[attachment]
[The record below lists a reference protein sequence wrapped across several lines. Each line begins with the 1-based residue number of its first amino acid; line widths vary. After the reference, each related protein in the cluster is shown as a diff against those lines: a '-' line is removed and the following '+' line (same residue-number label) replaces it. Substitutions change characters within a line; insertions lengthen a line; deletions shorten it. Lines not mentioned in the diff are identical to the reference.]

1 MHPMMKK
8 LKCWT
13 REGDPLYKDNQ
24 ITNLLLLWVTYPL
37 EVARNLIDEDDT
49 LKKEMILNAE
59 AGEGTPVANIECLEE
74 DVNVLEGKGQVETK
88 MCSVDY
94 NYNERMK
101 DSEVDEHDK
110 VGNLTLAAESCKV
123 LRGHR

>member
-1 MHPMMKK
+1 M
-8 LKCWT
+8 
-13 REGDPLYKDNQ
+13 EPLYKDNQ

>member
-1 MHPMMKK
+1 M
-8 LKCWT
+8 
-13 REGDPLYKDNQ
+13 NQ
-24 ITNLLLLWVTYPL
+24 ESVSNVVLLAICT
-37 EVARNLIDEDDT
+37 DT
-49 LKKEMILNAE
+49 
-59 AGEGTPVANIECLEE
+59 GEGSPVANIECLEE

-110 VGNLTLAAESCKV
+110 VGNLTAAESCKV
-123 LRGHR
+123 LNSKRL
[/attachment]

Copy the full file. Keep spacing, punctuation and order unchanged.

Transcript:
[The record below lists a reference protein sequence wrapped across several lines. Each line begins with the 1-based residue number of its first amino acid; line widths vary. After the reference, each related protein in the cluster is shown as a diff against those lines: a '-' line is removed and the following '+' line (same residue-number label) replaces it. Substitutions change characters within a line; insertions lengthen a line; deletions shorten it. Lines not mentioned in the diff are identical to the reference.]

1 MHPMMKK
8 LKCWT
13 REGDPLYKDNQ
24 ITNLLLLWVTYPL
37 EVARNLIDEDDT
49 LKKEMILNAE
59 AGEGTPVANIECLEE
74 DVNVLEGKGQVETK
88 MCSVDY
94 NYNERMK
101 DSEVDEHDK
110 VGNLTLAAESCKV
123 LRGHR

>member
-1 MHPMMKK
+1 M
-8 LKCWT
+8 
-13 REGDPLYKDNQ
+13 EPLYKDNQ

>member
-1 MHPMMKK
+1 M
-8 LKCWT
+8 
-13 REGDPLYKDNQ
+13 NQ
-24 ITNLLLLWVTYPL
+24 ESVSNVVLLAICT
-37 EVARNLIDEDDT
+37 DT
-49 LKKEMILNAE
+49 
-59 AGEGTPVANIECLEE
+59 GEGSPVANIECLEE

-110 VGNLTLAAESCKV
+110 VGNLTAAESCKV
-123 LRGHR
+123 LNSKRL